But whether you think the Torah has chosen this highly dramatic moment to say that Isaac is engaged in horticulture or in prayer, the point is that he’s gone to his mother’s resting place. That field is where the reading begins and where it ends, and where the Lord conspires for him to meet the love of his life. In the place where his mother is most present for him, he is brooding and pouring out his grief over her, and the face of this man who has been literally sacrificed to God and saved from his father’s knife by an angel is so terrifying to behold that Rebecca falls from her mount. Or, if we’re being romantic, we can at least say that something about Isaac hits her so hard even at a distance that she physically loses her balance.
The consequences of this meeting in that field are immediate. Isaac has gone out to complain to the Lord about his loss and the Lord has answered. Isaac takes the answer from the place of death to the place of life, his mother’s tent, which both he and Abraham have preserved as a kind of shrine. And Isaac stops being a living sacrifice. Life can resume.
End of story, right? Abraham has arranged a match for Sarah’s son, Isaac and Rebecca are going to have babies, and they’ll all live happily ever after. No. The rest of the reading continues to deal with the ramifications of Abraham’s marriage to Sarah. First, he remarries—and unlike the case with his marriage to Sarah, which was an endless wait for one son, this one to Keturah is a virtual geyser of offspring. Some rabbis have suggested that Keturah is Hagar under a different name, but one has to ask why, if the Torah had intended to reinstate Hagar, give her another name? No, the whole point of another wife and a further chain of children is this:
But Abraham gave all that he owned to Isaac.
And to the sons of Abraham’s concubines Abraham gave gifts
And sent them away from Isaac his son while he was alive,
East to the land in the East.
And these are the days of the years of Abraham’s life
Who lived a hundred and seventy years and five years.
And Abraham gave up the ghost and died well satisfied, old and full,
And he was gathered to his people. And he was buried by Isaac and Ishmael his sons
In the Makhpelah cave in the field of Ephron son of Zohar the Hittite, east of Mamre.
The field that Abraham bought from the Hittites there were buried Abraham and Sarah his wife.
And it came to be that after Abraham died the Lord blessed his son Isaac
And Isaac settled at the well of Laḥai Ro’i.
Earlier the Torah has not described either Hagar or Keturah as a concubine: each, at the point that Abraham takes her, is described as “wife.” It’s rather in the essential crux of inheritance, both spiritual and material, that the term is introduced and the distinction is drawn between them and Sarah. That is why, in the Torah, the blessings given by a father are so vital to the next generation; it’s when you come to inherit that you find out where you stand.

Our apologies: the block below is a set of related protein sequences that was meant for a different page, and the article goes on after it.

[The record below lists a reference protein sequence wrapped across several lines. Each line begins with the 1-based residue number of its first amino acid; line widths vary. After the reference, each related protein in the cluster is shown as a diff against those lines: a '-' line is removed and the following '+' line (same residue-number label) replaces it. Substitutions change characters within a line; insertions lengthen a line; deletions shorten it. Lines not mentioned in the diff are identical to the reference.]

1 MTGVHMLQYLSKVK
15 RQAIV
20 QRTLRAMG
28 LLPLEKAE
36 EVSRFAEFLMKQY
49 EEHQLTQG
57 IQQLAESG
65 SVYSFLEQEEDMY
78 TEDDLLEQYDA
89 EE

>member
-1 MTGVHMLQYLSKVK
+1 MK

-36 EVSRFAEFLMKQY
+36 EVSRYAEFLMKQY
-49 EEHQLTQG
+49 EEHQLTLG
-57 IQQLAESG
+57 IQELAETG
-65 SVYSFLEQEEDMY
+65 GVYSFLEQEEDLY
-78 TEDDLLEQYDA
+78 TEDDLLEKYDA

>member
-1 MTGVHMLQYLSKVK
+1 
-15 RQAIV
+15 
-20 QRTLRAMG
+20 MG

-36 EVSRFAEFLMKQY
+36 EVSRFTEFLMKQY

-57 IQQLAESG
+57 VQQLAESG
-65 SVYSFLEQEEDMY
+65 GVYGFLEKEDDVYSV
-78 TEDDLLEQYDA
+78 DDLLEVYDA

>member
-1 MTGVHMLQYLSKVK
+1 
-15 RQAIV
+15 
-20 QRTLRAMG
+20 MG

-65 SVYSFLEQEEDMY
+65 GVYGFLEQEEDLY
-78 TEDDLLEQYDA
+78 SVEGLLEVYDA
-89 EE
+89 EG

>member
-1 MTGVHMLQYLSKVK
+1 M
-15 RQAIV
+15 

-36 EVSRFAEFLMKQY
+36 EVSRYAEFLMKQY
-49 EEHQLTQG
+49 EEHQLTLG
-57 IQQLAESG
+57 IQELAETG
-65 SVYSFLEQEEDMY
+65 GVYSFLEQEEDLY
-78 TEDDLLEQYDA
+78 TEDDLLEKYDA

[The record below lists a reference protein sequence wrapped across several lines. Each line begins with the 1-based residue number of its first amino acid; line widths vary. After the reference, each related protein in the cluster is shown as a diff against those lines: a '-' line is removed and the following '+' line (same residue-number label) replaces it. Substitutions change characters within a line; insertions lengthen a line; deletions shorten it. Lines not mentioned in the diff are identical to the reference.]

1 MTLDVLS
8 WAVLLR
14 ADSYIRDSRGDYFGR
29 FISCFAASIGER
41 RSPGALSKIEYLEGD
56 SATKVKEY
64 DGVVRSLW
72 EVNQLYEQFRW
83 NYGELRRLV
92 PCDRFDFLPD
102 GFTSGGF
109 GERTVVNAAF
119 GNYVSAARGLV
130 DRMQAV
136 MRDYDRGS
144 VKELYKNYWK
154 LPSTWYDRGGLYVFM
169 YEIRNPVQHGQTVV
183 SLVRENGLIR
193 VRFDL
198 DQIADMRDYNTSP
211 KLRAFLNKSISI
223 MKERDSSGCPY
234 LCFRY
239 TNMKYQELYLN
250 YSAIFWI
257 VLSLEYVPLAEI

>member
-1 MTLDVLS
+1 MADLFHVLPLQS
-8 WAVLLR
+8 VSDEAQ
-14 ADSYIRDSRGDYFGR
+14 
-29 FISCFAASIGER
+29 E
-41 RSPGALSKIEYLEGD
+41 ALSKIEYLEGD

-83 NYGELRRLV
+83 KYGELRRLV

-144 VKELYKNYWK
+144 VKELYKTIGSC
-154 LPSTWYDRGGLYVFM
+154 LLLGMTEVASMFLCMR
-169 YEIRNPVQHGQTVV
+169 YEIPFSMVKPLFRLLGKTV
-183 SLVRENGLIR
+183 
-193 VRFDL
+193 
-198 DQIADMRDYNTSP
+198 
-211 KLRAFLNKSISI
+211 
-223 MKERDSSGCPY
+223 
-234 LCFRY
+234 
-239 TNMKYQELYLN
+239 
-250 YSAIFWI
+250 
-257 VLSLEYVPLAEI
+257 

In his note about the word “concubines” here, Rashi is stunningly brutal but lucid: wives have a ketubah, a wedding contract; concubines do not. There is not a word in the text to support Rashi’s distinction, but what he is doing by introducing the marriage contract, a much later legal convention, is explaining the difference in status. And I think it is entirely appropriate.
There was a contract between Abraham and Sarah, and another contract between Abraham and God, and neither Hagar and Keturah nor their children are mentioned in that contract. Where they are mentioned, implicitly, is in the Lord’s promise that Abraham’s descendants will come to be tormented for 400 years. By whom will they be tormented? By their cousins, of course. Just as you’re thinking that this week’s Torah reading will close with the burial of Abraham in the cave in that field, it doesn’t. It closes instead with a family tree of Ishmael and all his sons:
But these are the chronicles of Ishmael son of Abraham
Borne by Hagar the Egyptian, maid of Sarah, for Abraham.
And these are the names of the sons of Ishmael by name in their habitations. . . .
And these are the years of the life of Ishmael, a hundred and thirty years and seven years
And he gave up the ghost and he died and was gathered to his people.
And they resided from Havila up to Shur which is across from Egypt
As you come to Ashur, over all his brothers he extended.
The commentator Yehuda Kil points out that when Joseph is sent out by his father Jacob to “go see how your brothers are doing,” it is a band of his cousins the Ishmaelites that his brothers sell him to, and who take him to Hagar’s birthplace Egypt and on the way trade him to further cousins, the descendants of Keturah’s son Midian. The final reverberations of Sarah’s life spread far beyond the field where Abraham buries her—just as the descendants of Ishmael, the son she had Abraham send away, spread out all over the lands the Lord has not promised to Abraham’s chosen son. Abraham’s fear and Sarah’s fear keep working long after they are both dead; and it is through Sarah’s fear and her mistreatment of Hagar the Egyptian that the Lord will forge Abraham’s descendants into a people, in a forge of 400 years.